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Student engaged in a prayer to commemorate the life and legacy of Martin Luther King Jr.

Credit: Chase Sutton

Members of the Penn and Philadelphia communities gathered on campus Monday for a Day of Service to honor Martin Luther King Jr. Day.

The day's executive planning committee hosted a series of events both on and off campus for the annual MLK Commemorative Symposium on Social Change, which was organized by the African-American Resource Center and will continue until Feb. 1.

The program started with a Day of Service Breakfast featuring a guest lecture from Uva Coles, associate vice president for civic and global engagement at Widener University. After the breakfast, Houston Hall remained the base for many of the day’s projects. Activities included creating bags of toiletries for women in local shelters and working with Helping Hands to create gifts for West Philadelphia residents.

Penn President Amy Gutmann also stopped by different events shortly before noon as many tables in Houston Hall saw growing lines of eager participants.

"I’m so proud of the Penn community for engaging the youngest children from our community to citizens who have been here for generations,” Gutmann said. “We’re all together today, which is really important. And the message we’re sending couldn’t be more important or more timely.”

Across campus in Van Pelt Library, attendees created audiobooks of multicultural children's books as part of the Penn Reads Literacy Project. Both the audio recordings and physical copies will be donated to Philadelphia youth.

The Day of Service also included a panel of graduate students who spoke to local high schoolers about careers in STEM fields. Day of Service committee member and fourth year Penn Dental student David Mazor created the panel last year.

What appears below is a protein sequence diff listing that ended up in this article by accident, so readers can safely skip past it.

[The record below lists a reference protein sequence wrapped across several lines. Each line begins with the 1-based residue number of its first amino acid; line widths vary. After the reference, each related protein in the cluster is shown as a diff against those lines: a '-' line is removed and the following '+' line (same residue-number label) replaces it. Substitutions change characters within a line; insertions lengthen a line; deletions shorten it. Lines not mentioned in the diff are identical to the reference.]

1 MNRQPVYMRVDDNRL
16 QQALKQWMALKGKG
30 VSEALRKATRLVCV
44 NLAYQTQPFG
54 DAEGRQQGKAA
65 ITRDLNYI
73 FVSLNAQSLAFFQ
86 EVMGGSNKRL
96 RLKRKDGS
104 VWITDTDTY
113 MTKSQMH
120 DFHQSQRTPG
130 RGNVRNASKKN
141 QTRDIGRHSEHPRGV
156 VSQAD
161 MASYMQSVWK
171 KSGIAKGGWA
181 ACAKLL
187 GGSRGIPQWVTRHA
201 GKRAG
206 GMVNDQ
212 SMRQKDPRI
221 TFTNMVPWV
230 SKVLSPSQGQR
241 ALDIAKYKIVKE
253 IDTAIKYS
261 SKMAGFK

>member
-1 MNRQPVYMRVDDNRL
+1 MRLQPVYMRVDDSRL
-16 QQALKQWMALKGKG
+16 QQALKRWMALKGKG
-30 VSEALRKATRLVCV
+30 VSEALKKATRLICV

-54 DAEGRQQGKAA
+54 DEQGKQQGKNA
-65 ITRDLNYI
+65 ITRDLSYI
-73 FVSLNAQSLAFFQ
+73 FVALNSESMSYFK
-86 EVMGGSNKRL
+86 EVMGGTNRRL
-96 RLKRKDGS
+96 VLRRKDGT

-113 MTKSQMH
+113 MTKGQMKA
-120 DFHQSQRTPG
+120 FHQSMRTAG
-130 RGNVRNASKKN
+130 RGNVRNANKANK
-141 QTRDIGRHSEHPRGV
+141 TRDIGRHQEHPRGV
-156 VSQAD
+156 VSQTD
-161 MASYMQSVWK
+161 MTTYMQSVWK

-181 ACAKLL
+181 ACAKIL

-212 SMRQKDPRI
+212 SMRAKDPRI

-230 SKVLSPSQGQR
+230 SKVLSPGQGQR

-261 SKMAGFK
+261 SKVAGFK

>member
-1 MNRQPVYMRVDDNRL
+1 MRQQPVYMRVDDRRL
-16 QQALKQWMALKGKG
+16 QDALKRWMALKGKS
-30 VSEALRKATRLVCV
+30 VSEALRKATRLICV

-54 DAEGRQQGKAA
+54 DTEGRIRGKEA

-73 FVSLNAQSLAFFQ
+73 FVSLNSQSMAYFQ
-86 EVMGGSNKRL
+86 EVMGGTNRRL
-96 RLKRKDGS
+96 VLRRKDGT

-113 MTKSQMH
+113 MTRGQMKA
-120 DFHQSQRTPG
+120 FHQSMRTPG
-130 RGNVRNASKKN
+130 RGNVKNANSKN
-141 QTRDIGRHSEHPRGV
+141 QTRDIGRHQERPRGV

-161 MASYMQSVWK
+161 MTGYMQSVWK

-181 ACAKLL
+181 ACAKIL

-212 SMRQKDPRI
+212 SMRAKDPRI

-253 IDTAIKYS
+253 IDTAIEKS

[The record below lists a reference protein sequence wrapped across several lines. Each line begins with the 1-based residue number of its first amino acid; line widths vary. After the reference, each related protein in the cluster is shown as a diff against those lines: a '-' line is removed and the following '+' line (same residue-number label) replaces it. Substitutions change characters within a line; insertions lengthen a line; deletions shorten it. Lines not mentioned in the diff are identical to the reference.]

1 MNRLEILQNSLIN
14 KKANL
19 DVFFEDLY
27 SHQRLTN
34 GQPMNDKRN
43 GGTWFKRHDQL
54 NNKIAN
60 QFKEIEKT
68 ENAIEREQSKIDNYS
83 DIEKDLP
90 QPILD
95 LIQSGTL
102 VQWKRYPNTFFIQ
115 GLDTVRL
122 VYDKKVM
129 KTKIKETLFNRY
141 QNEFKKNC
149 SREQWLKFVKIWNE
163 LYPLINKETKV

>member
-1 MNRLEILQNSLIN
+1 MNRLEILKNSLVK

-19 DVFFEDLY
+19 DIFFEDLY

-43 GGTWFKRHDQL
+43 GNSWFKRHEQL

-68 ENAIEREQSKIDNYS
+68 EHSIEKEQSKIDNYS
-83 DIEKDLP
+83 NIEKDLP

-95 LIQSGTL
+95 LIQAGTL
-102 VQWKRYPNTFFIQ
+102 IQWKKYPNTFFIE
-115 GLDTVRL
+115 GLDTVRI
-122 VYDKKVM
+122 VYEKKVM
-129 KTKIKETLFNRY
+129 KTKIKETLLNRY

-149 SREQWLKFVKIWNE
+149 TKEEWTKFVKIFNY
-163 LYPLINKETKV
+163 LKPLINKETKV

“A lot of times these careers are very rigid and you kind of have to know even before you are in college which track you want to do and which courses to take,” Mazor said. He added that the panel was meant to emphasize King's core principle of using education as a means of self-improvement.

Daniel Song, a second-year exchange student from the University of Melbourne, said he first heard about Martin Luther King Jr. Day when it was discussed during his orientation. Song said he saw the day as a chance to contribute something meaningful while experiencing a celebration unique to the United States.

“It was a good chance to experience what it’s like living in America,” he said.

Some service-oriented student groups also took part in the Day of Service. CityStep, a group that mentors local Philadelphia youth through arts education, helped with a community beautification project at the Laura Sims Skate House, where they cleaned floors and bathrooms.

“I think it’s nice to maintain relationships with West and South Philly schools, especially since we go into a lot of them," CityStep member and College junior Grace Wu said.

The day concluded with a candlelit vigil featuring songs and quotes from King as students and faculty marched from Du Bois College House to College Green. 

Reverend Charles Howard said he hoped students would come away from the day recognizing the importance of both doing service and working for justice, adding that the current political backdrop sheds a new light on MLK Day.

“Service is important and beautiful, but it’s not enough," Howard said. "We really have to work to reconstruct society in a lot of ways."

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